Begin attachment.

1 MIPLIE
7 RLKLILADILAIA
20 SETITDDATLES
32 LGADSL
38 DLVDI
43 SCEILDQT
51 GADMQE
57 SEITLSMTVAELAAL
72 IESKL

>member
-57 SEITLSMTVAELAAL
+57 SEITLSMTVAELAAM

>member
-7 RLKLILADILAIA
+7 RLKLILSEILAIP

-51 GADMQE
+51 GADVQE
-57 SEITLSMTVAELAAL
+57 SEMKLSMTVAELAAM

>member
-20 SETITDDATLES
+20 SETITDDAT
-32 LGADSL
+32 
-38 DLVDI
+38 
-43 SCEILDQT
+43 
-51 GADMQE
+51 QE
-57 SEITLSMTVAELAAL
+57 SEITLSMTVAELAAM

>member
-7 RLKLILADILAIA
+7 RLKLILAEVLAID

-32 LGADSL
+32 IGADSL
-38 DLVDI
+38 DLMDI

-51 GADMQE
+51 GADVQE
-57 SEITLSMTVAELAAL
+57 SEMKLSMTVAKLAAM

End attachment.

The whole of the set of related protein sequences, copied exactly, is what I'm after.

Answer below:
1 MIPLIE
7 RLKLILADILAIA
20 SETITDDATLES
32 LGADSL
38 DLVDI
43 SCEILDQT
51 GADMQE
57 SEITLSMTVAELAAL
72 IESKL

>member
-57 SEITLSMTVAELAAL
+57 SEITLSMTVAELAAM

>member
-7 RLKLILADILAIA
+7 RLKLILSEILAIP

-51 GADMQE
+51 GADVQE
-57 SEITLSMTVAELAAL
+57 SEMKLSMTVAELAAM

>member
-20 SETITDDATLES
+20 SETITDDAT
-32 LGADSL
+32 
-38 DLVDI
+38 
-43 SCEILDQT
+43 
-51 GADMQE
+51 QE
-57 SEITLSMTVAELAAL
+57 SEITLSMTVAELAAM

>member
-7 RLKLILADILAIA
+7 RLKLILAEVLAID

-32 LGADSL
+32 IGADSL
-38 DLVDI
+38 DLMDI

-51 GADMQE
+51 GADVQE
-57 SEITLSMTVAELAAL
+57 SEMKLSMTVAKLAAM